Growth of Renewables Transforms Global Energy Picture

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Growth of Renewables Transforms Global Energy Picture

Posted May 13 2009 10:35pm

In 2008 for the first time, more renewable energy than conventional power capacity was added in both the European Union and United States, showing a “fundamental transition” of the world’s energy markets towards renewable energy, finds a report released today by REN21, a global renewable energy policy network based in Paris.

solar-parkGlobal power capacity from new renewable energy sources in 2008 was up 16 percent over the world’s 2007 capacity from new renewable sources, the REN21 Renewables Global Status Report shows.

“This fourth edition of REN21’s renewable energy report comes in the midst of an historic and global economic crisis,” says Mohamed El-Ashry, chairman of REN21.

“Although the future is unclear, there is much in the report for optimism,” said El-Ashry, an Egyptian national who from 1991 to 2003 served as the first CEO of the Global Environment Facility, which provides grants to developing countries for environmental projects.

Today, at least 73 countries have renewable energy policy targets, up from 66 at the end of 2007. At least 64 countries now have some type of policy to promote renewable power generation.

Companies are devoting an increasing amount of capital to renewables. By August 2008, at least 160 publicly traded renewable energy companies worldwide had a market capitalization greater than $100 million, the report shows.

Globally in 2008, solar heating capacity increased by 15 percent, while biodiesel and ethanol production both increased by 34 percent.

China’s total wind power capacity doubled in 2008 for the fifth year running, and developing countries, particularly China and India, are increasingly playing major roles in both the manufacture and installation of renewable energy, the report shows.

“The recent growth of the sector has surpassed all predictions, even those made by the industry itself,” says El-Ashry. He attributed much of this growth to more favorable policies amidst increasing concerns about climate change and energy security.

In 2008, renewable energy resisted the credit crunch more successfully than many other sectors for much of the year and new investment reached $120 billion, up 16 percent over 2007. However, by the end of the year, the impact of the crisis was beginning to show.

In his remarks accompanying release of the REN21 report, El-Ashry stressed that “now is not the time to relax policies that support a global, expanding renewable energy sector.”

“By maintaining and expanding these policies, governments, industry and society will reap substantial economic and environmental rewards when the economic rebound requires energy markets to meet rapidly increasing demand,” he advised.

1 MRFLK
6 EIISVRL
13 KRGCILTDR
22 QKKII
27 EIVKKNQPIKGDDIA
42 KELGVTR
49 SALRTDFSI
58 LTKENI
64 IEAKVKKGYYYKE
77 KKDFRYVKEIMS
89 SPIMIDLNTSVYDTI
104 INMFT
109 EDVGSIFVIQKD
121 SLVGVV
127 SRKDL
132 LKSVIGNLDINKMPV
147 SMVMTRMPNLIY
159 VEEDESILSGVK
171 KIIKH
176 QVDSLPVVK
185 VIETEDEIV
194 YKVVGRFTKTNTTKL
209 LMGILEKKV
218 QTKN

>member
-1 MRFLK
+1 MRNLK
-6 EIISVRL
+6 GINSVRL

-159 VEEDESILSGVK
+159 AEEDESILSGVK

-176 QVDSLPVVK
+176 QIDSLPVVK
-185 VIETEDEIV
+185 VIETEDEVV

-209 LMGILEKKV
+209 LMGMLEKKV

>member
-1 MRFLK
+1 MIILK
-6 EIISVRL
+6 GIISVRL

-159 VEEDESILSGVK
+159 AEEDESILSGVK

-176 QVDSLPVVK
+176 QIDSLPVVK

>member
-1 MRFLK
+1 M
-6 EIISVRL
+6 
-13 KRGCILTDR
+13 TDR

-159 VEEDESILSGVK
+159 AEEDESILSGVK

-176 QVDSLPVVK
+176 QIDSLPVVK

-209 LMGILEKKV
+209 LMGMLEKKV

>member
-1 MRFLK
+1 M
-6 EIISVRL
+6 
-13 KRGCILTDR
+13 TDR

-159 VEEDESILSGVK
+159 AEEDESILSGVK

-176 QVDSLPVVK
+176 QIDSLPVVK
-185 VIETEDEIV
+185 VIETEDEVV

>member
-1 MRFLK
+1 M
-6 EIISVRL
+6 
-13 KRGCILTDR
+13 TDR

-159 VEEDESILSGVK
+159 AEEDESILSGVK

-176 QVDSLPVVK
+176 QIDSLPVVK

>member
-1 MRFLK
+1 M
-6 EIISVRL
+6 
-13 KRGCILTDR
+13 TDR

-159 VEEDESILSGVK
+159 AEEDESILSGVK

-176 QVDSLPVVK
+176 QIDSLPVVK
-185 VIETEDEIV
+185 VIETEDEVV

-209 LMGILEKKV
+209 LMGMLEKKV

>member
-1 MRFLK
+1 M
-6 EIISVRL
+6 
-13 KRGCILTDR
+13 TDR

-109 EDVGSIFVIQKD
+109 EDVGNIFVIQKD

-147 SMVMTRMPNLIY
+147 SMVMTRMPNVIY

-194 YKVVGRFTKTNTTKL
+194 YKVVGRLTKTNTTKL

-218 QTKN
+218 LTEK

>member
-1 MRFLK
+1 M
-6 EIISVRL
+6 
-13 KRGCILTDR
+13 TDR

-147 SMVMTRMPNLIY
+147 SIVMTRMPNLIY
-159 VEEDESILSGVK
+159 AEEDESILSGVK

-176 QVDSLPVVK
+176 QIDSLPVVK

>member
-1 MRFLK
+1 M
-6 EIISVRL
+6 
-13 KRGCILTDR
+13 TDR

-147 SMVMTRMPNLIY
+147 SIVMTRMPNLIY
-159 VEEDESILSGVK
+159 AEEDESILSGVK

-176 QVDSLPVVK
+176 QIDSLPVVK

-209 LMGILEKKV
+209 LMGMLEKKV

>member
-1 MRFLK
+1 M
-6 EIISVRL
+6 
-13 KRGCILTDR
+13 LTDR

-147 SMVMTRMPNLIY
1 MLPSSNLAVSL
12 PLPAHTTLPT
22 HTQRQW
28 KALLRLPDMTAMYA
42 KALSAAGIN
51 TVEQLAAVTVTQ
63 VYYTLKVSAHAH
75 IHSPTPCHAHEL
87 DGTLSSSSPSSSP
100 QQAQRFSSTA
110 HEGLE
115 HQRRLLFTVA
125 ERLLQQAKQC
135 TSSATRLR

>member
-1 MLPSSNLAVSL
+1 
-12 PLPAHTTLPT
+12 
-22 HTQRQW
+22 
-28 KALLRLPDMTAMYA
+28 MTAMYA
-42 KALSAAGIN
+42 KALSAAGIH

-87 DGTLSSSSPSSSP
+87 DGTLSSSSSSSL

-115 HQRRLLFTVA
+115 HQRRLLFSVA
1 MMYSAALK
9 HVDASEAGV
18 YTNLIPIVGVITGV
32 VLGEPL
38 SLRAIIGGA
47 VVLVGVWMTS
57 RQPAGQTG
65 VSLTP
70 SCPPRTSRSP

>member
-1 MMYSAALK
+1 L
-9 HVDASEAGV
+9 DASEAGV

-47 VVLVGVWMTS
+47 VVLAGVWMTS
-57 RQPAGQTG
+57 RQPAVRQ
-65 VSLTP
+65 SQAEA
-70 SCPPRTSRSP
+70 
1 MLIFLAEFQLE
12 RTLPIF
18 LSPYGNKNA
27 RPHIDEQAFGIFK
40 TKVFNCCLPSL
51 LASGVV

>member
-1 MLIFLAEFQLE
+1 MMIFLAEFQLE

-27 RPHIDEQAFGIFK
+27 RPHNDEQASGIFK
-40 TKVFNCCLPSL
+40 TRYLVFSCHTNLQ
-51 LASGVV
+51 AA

The report notes that in response to the financial crisis, several governments have directed economic stimulus funding towards the new green jobs the renewable energy sector can provide, including the U.S. package that will invest $150 billion over 10 years in renewable energy.

Global wind power capacity grew by 29 percent in 2008 to reach 121 gigawatts, or more than double the capacity in place at the end of 2005.

Grid-connected solar photovoltaic power continued to be the fastest growing power generation technology, with a 70 percent increase in existing capacity to reach 13 gigawatts.

Spain became the solar photovoltaic market leader, with 2.6 gigawatts of new grid-tied installations. The concentrating solar power industry saw many new entrants and new manufacturing facilities in 2008.

Solar hot water in Germany set record growth in 2008, with over 200,000 systems installed.

India emerged in 2008 as a major producer of solar photovoltaics, with new policies leading to $18 billion in new manufacturing investment plans or proposals.

Geothermal power capacity surpassed 10 gigawatts in 2008, led by the United States. Direct geothermal energy delivered by ground source heat pumps is now used in at least 76 countries.

Among the many new renewable energy targets set in 2008, Australia targeted 45 terawatt-hours of electricity by 2020.

Brazil’s energy plan sought to slightly increase through 2030 its existing share of primary energy from renewable energy (46 percent in 2007), and its electricity share (87 percent in 2007).

India increased its target to 14 gigawatts of new renewables capacity by 2012.

Japan set new targets for 14 gigawatts of solar photovoltaic capacity by 2020 and 53 gigawatts by 2030.

The EU formally adopted its target to reach a 20 percent share of renewable energy in final consumption by 2020, setting also country-specific targets for all member states.

Feed-in tariffs were adopted at the national level in at least five countries for the first time in 2008 and early 2009, including Kenya, the Philippines, Poland, South Africa, and Ukraine.

The report also shows that several hundred cities and local governments around the world are planning or implementing renewable energy policies and planning frameworks linked to carbon dioxide emissions reduction.

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